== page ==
About Lori Lynn

Lori Lynn was born on April 25, 1957 and was the daughter of Howard J. Pullin, Jr. and Wanda Jeanne McCormick Pullin. She attended Liberty High School in Liberty Township north of Youngstown, Ohio. She was in the graduating class of June 1975. 

A newspaper article honoring women ‘breaking the glass ceiling’ included pictures of Lori operating heavy equipment and her bio. It included other women in different predominately male professions. Before that, she worked as a bookkeeper and contemplated making accounting her career before she had children, even attending Youngstown State University working toward that goal.

She worked for over 30 years as a heavy machine operator for Worker’s Local Union 66. The last five years for oil well companies with a long commute that lead to her retirement. Before that she worked for Shelly and Sands, a highway construction company for approximately fifteen years where she made many friends and eventually met her fiancé, Mark. Her work was extremely hard, she operated heavy equipment digging holes, ditches, grating roads, putting in drainage and also dealt with hazardous materials on some work sites. 

She had two children, Corrine and Samantha.

During her marriage to Tim, she moved into a house built for them on a front lot of the family farm. They paid our father to build it. Before that, they rented a small home in Girard, Ohio on Churchill Road. 

She was known as a cheerful colleague. She was just ‘one of the guys’ slapping coworkers on the back and joking around. She was proud of what she did and her capabilities. She was driven and self-motivated. Her coworkers commented on her great skills and the lack of supervision she needed to get the job done. They all liked her and her employer closed the business down early so all could attend her funeral.

At her funeral one of her male coworkers said that she worked harder than any man.



Reflections from Lori’s daughter Samantha Lynn:

I know everybody would say that their loved one is special, and they are, I’m sure, but my mom was a rare breed of woman. When I was growing up I remember being a latchkey kid; surviving off of cereal and spaghettio's .I had no idea that at that moment as I would have been heating up my after school snack, my mom was busting her ass in a local union construction company, surrounded by men in a man's field, getting covered in dirt and blood, to make a better life for us. Not only was she working hard all day, she was showing up for me at night. My volleyball games, softball practices, homecomings and proms. I tried to hide my shame when she rushed from work, dirty, sweaty and smelly, just to make sure I would have these memories today. It was in her character. Even after I had kids of my own, she would travel 2 hours each way to spend a day or two with her grandkids, who called her Nana. She did this so I could go to work, every single week, until the day she was murdered. I was so arrogant to think we had more time together- I never really showed her appreciation for all the things she has done for me. My mother was a workhorse, a tough love mom, who wanted nothing more than to spend every moment of her retirement with the ones she loved. She lived only 1 year into her retirement… something to think about, huh? This whole thing has changed me forever. My heart sinks lowest when I think about what her killer took from my children.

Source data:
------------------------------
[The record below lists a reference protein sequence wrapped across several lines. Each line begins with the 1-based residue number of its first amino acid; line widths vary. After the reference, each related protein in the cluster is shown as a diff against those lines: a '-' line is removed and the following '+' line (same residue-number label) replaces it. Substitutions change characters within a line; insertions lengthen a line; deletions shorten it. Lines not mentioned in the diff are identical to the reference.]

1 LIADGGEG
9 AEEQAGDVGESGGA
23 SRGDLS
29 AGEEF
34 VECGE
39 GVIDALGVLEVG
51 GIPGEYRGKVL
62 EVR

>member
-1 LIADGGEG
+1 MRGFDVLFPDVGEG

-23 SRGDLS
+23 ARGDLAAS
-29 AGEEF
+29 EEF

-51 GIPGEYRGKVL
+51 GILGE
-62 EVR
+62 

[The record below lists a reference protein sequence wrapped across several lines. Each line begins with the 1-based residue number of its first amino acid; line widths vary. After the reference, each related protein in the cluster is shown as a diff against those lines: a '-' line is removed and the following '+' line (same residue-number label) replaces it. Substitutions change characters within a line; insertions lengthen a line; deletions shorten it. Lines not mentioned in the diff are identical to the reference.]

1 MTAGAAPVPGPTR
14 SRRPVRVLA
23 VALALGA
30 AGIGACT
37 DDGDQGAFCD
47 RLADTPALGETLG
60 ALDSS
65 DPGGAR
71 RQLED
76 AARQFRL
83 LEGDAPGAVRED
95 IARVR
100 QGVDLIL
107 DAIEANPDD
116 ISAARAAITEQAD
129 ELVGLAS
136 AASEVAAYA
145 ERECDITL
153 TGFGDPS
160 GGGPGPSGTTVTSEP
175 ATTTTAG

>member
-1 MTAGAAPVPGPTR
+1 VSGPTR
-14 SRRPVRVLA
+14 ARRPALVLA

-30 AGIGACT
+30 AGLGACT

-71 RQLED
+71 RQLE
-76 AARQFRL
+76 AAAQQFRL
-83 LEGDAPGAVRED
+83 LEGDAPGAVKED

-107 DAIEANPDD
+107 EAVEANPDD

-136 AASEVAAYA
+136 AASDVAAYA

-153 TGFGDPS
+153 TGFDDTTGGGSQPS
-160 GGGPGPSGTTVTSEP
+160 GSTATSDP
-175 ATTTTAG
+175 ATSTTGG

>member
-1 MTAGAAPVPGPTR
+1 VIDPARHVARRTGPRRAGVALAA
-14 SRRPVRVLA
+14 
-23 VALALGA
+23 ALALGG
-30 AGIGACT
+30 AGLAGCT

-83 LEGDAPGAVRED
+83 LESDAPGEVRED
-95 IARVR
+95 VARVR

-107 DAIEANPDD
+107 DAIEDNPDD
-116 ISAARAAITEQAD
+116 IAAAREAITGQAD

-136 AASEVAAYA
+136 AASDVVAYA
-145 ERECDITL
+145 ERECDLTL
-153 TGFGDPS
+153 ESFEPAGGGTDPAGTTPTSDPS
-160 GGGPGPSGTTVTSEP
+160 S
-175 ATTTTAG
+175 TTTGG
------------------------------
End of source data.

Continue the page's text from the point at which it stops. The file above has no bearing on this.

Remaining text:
Reflections from Lori’s daughter Corrie Lynn

My mom was my best friend, I could go to her with anything, big or small, with complete honesty. She was the backbone of this family, the glue that kept us all together until her last breath. Growing up, we had our trials and personal differences but she was always there. She showed up. She listened. She put us first, even when we made life difficult for her. We disagreed on a lot of major life issues (politics, religion, family dynamics) but that never kept her from a healthy debate. She was an amazing role model even if she didn't think that of herself. She did what she thought was right. I can hear her now saying "just let it go", knowing that we won't do that. Her favorite color was yellow. Her favorite flower was the black eyed Susan. She regretted forcing me to eat meat as a child now knowing that I am (and always have been) a vegetarian. She thought I should've been a veterinarian. She loved her friends and her card nights and wine with her neighbors. She loved Mark - I remember the day she showed me her engagement ring and how happy she was. Once again, she made the right choice. Her life was lived for us, the one's she loved. I bet if she were asked if she would do it all over again, she would.


Reflections from Diane Pullin:

My little sister Lori

Lori was an independent person who loved to joke and kid around. She was firm in her beliefs and like many mid-westerners didn’t care for anyone who disagreed. Lori loved her construction job working with heavy equipment even though the vibrations of the machines took a toll on her body. She was also very handy around the house, not only painting and decorating but installing light fixtures too. She learned to be very thrifty not only with her money but anyone else’s money entrusted to her. Before she had become a heavy equipment operator she worked as a bookkeeper for a few years and even attended Youngstown State to study accounting. She ended up dropping out due to a pregnancy. She had two daughters, seven years apart in age. Lori retired after 30 plus years running heavy equipment. She wanted to spend time with her grandchildren and to travel. Before our father passed away in Sept. 2016, Lori and I spent a week in Ireland and also went with our parents on a cruise to Canada. We had planned on many more vacations together.